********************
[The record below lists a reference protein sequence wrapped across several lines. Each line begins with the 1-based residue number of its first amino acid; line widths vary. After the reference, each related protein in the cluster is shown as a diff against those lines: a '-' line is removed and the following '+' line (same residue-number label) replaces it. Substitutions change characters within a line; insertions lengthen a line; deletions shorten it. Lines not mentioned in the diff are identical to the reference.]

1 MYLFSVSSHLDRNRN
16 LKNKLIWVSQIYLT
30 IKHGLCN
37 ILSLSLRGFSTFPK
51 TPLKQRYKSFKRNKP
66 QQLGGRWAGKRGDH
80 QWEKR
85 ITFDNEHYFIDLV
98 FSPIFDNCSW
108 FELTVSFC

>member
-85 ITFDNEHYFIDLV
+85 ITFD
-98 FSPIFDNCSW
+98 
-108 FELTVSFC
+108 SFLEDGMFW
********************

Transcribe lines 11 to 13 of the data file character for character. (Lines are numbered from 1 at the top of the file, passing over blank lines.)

108 FELTVSFC

>member
-85 ITFDNEHYFIDLV